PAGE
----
In some embodiments, the system 100 may employ a file transfer or communications protocol that is specifically adapted to ensure that files transmitted using the protocol are not stored or copied. More specifically, the system 100 of the present invention may use a protocol (e.g., implemented in network adapters and/or operating systems of the system's various components) that assures that only a preset maximum number of bytes, or portion of a file, may be permitted to be received, processed, and deleted (or overwritten) before subsequent bytes of the file are permitted to be transmitted and/or received. For example, the protocol may assure that a music file transmitted to a user device is processed (e.g., played on the device) and deleted as the file is being received by the device. Such a protocol may be used to guarantee that only a limited portion of the file is temporarily buffered and only for as long as is required to process the file. The protocol may further insure that processing the file does not include transferring the file to memory, a storage device, or other devices that could potentially capture the file. For example, the protocol may require that the file may only be transferred to known/registered output devices (e.g., a particular digital to analog converter/amplifier combination) in user devices 108, 110, 112 that are incapable of storing the file. The protocol may be implemented such that an indicator bit, tag, token, or code word (e.g., included in a file being transferred) conveys to protocol compliant hardware and software that the file is copyrighted and is to only be transferred with minimal buffering and without being stored or copied in transit or at the destination. In some embodiments, the protocol compliant hardware and software may be adapted to recognize copyrighted files themselves, for example, via a database of file “signatures.”

The present invention includes many different methods as indicated above in the description of the apparatus of the invention. However, two exemplary methods are depicted in the flow charts of FIGS. 2 and 3 to further illustrate aspects of the invention. Although a specific sequence of a specific number of steps are identified, it will be understood that the invention may be embodied using fewer steps or any number of additional steps or sub-steps executed in any practicable order.

Turning to FIG. 2, the first exemplary method 200 begins at Step S1 wherein a copy of an audio file is stored by the custodial service 104. The copy of the audio file is owned by a party who does not have custody of the audio file. In Step S2, a request for playback of the audio file is received by the playback service 106. In Step S3, the request for playback is verified to be from the party that owns the file. In some embodiments, the playback service 106 may provide the custodial service 104 with an identifying password provided to the playback service 106 automatically by a user device 108. The custodial service 104 may use the password to verify the stored audio file is associated with the device 108 or user. For example, the stored audio file may include a copy of the password and a match between the provided password and the stored password may indicate to the system 100 that the user of the device 108 is in fact the owner of the stored audio file. In Step S4, a signal representative of the copy of the audio file is transmitted to the user device 108 associated with the owner of the audio file copy. The user device is operative to receive the signal and play the audio file without storing any portion of the audio file for longer than a minimal time that the user device requires to play the received portion of the audio file.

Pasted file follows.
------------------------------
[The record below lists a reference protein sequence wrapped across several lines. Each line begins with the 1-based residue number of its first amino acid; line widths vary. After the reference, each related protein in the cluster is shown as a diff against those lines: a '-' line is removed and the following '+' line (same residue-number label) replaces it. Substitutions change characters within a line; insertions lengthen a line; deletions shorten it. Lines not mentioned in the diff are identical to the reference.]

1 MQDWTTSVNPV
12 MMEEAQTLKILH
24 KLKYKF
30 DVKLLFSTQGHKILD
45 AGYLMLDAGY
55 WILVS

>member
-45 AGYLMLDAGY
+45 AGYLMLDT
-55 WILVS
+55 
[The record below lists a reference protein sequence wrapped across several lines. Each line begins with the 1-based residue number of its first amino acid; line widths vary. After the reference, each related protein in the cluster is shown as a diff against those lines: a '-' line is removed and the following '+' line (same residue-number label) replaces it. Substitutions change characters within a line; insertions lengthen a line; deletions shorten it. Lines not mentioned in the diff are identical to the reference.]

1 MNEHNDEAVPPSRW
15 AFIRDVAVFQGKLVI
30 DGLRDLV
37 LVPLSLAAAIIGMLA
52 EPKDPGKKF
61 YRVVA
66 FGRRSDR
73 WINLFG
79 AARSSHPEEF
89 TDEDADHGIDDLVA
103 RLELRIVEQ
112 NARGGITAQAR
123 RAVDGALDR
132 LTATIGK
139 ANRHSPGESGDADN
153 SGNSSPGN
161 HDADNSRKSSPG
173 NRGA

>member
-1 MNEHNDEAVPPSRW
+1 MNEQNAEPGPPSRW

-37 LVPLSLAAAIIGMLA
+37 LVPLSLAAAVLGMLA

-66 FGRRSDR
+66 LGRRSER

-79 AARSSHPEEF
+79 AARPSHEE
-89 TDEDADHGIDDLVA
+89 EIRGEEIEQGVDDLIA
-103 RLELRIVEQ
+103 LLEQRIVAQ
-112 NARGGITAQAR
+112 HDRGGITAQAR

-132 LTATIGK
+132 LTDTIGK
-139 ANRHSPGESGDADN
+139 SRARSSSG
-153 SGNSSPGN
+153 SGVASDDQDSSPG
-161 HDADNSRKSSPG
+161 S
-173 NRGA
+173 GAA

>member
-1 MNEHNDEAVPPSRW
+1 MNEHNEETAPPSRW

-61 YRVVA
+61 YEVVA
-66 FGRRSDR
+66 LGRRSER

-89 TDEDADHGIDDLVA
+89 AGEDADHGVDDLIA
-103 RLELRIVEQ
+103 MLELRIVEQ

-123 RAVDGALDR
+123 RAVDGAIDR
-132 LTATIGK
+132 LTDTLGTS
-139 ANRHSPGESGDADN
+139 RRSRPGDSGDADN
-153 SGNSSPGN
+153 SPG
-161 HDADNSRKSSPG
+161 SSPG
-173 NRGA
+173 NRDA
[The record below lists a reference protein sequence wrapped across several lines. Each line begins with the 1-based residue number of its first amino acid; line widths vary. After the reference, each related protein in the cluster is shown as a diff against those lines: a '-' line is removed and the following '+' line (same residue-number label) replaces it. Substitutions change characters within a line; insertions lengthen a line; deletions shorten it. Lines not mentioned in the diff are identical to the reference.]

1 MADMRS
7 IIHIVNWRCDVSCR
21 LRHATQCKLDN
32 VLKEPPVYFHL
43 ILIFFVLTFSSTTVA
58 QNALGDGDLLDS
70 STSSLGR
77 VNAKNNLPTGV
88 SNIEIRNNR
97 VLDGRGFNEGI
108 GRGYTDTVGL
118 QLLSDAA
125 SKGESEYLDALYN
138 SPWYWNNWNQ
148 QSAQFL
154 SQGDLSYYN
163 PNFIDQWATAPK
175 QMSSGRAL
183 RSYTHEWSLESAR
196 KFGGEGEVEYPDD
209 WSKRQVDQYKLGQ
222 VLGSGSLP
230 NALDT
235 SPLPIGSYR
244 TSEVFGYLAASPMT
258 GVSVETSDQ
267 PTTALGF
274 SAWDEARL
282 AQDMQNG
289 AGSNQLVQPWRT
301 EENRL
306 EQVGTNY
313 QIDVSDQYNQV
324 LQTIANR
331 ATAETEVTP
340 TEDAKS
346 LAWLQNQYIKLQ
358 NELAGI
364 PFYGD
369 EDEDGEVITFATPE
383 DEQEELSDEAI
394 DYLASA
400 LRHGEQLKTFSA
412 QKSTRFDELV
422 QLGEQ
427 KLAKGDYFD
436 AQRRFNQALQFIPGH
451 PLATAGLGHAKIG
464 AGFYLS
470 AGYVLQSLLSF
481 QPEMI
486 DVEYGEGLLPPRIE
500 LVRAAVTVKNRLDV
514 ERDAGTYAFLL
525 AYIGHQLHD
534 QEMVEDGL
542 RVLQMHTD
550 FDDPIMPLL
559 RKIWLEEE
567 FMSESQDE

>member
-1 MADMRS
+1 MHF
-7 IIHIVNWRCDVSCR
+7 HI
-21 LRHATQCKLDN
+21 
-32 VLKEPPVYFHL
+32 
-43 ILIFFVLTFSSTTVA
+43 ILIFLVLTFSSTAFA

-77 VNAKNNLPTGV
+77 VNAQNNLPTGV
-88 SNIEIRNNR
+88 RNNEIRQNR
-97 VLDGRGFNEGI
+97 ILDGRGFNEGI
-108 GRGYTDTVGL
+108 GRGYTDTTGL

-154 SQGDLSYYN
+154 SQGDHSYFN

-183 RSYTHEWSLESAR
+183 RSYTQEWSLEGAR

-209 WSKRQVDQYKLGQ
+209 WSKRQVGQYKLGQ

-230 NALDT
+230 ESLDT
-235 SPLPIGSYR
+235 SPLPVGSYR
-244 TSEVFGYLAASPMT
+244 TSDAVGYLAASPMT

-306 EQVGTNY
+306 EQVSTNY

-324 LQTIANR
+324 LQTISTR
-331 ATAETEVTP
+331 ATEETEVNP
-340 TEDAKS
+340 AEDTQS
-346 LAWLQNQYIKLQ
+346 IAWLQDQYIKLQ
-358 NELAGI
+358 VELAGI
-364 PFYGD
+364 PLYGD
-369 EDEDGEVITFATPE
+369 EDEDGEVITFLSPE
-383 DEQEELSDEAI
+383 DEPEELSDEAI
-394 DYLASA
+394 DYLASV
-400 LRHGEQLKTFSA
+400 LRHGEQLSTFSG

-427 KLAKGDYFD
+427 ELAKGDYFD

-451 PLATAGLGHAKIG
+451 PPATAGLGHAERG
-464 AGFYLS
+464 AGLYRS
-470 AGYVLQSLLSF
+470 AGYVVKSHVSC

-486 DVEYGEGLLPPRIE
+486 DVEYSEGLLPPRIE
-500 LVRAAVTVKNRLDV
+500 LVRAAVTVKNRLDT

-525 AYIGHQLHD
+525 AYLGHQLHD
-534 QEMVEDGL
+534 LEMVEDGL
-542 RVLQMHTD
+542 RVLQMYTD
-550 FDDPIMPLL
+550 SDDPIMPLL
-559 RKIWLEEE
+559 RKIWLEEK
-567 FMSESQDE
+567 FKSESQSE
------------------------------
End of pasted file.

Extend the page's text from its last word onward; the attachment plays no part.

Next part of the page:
Turning to FIG. 3, the second exemplary method 300 begins at Step S5 wherein a number of copies of a file are stored by the custodial service 104. Each copy may be associated with a different party. Each party has an ownership right in at least one of the stored copies of the file. In Step S6, the playback service 106 provides concurrent remote playback of the copies of the files to the parties without violating copyrights of copyright owners of the files. In Step S7, the playback service 106 limits the number of concurrent remote playback transmissions based upon the number of copies stored. In Step S8, playback to a party requesting playback is delayed until the number of concurrent remote playback transmissions is less than the number of copies stored. For example, as remote playback transmissions complete, the number of concurrent remote playback transmissions decreases and the system 100 allows a new playback transmission to commence in response to the party requesting the new playback transmission of the file.

The foregoing description discloses only particular embodiments of the invention; modifications of the above disclosed methods and apparatus which fall within the scope of the invention will be readily apparent to those of ordinary skill in the art. Accordingly, while the present invention has been disclosed in connection with specific embodiments thereof, it should be understood that other embodiments may fall within the spirit and scope of the invention, as defined by the following claims.

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Classifications
U.S. Classification705/51
International ClassificationG06Q30/00, G06F21/00
Cooperative ClassificationG06Q50/184, G06Q30/0601, G06Q20/102, G06Q20/10, G06F21/10, G06Q40/12, G06F17/30581, H04L65/608, G06Q30/00
European ClassificationG06F21/10, G06Q20/10, G06Q20/102, G06Q50/184, G06Q30/0601, G06Q40/10, G06Q30/00
Legal Events
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Nov 9, 2007ASAssignment
Owner name: CFPH, LLC, NEW YORK
Free format text: ASSIGNMENT OF ASSIGNORS INTEREST;ASSIGNORS:LUTNICK, HOWARD W.;ALDERUCCI, DEAN P.;REEL/FRAME:020100/0472;SIGNING DATES FROM 20071102 TO 20071107